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Ilinois Thoughts


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Almost all state and local governments have looked for new streams of revenue as they, along with the federal government, attempt to recover from the “Great Recession”.  In an attempt to capture more revenue, with limited areas in which to look, many states have either cut services or raised taxes, and in many cases, done both.  However, a new revenue stream has become increasingly popular in recent years for several states.  That revenue stream is the regulation and taxation of medical marijuana (and in some cases recreational marijuana).

            However, even with the “legalization” of medical marijuana, the drug, in any form, is still classified by the federal government as a Schedule I drug under the Controlled Substances Act (21 U.S.C § 801 et seq.).  Despite the illegality of the drug, no less than 18 states and the District of Columbia have medical marijuana laws on their books.[ii]  These laws allow certain individuals, typically referred to as patients, to grow, posses, or use marijuana for medicinal purpose.[iii]  Recently, two states, Colorado and Washington, have taken their medicinal laws a step further and passed legislation to legalize and regulate small amounts of “recreational” marijuana for individuals over the age of 21.[iv]  In fact, the Colorado legislature became the first state to enact a taxation system relative to recreational marijuana.[v]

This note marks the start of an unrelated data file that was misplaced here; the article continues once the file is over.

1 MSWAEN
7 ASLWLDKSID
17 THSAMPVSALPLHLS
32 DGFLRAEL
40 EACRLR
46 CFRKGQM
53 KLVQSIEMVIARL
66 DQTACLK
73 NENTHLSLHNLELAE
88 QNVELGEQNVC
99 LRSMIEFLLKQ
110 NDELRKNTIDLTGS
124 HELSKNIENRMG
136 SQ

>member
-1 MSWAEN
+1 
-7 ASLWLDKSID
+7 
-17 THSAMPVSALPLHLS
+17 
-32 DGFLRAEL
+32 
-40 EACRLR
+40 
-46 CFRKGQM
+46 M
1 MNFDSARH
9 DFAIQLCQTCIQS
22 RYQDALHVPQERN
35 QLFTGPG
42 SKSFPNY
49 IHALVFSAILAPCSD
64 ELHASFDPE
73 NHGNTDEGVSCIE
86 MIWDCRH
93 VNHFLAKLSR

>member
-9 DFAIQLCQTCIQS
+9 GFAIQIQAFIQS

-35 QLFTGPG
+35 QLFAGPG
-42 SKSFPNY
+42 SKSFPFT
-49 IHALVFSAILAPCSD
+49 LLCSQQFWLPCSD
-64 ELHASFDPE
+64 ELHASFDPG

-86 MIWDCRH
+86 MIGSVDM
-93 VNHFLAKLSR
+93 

Interestingly, because marijuana is categorized by the federal government as a Schedule I drug it has been deemed to have “no current medical use in treatment in the United States.”[vi]  It therefore seems counterintuitive that a “drug” which has been deemed to have “no current medical use” by the federal government can be classified by certain states as a drug that is acceptable for medical use.

One might ask - how can states enact laws that seem to circumnavigate federal statutory code?  The answer lies within the principles of federalism.  Federalism prevents the federal government from mandating active support or participation in the enforcement of federal laws by states.[vii]  Moreover, under the Tenth Amendment the federal government, specifically Congress, is limited in its ability to force states to enact similar criminal prohibitions, repeal state medical marijuana statutes and/or direct police officers to enforce federal laws.[viii]